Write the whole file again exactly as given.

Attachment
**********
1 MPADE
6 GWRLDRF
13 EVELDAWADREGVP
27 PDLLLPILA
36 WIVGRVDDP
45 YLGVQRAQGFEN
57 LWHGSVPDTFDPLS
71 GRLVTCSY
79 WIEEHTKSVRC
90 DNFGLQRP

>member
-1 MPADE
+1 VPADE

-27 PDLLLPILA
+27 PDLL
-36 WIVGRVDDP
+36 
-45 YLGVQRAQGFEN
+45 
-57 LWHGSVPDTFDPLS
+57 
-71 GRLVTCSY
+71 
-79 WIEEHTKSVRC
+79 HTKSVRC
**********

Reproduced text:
1 MPADE
6 GWRLDRF
13 EVELDAWADREGVP
27 PDLLLPILA
36 WIVGRVDDP
45 YLGVQRAQGFEN
57 LWHGSVPDTFDPLS
71 GRLVTCSY
79 WIEEHTKSVRC
90 DNFGLQRP

>member
-1 MPADE
+1 VPADE

-27 PDLLLPILA
+27 PDLL
-36 WIVGRVDDP
+36 
-45 YLGVQRAQGFEN
+45 
-57 LWHGSVPDTFDPLS
+57 
-71 GRLVTCSY
+71 
-79 WIEEHTKSVRC
+79 HTKSVRC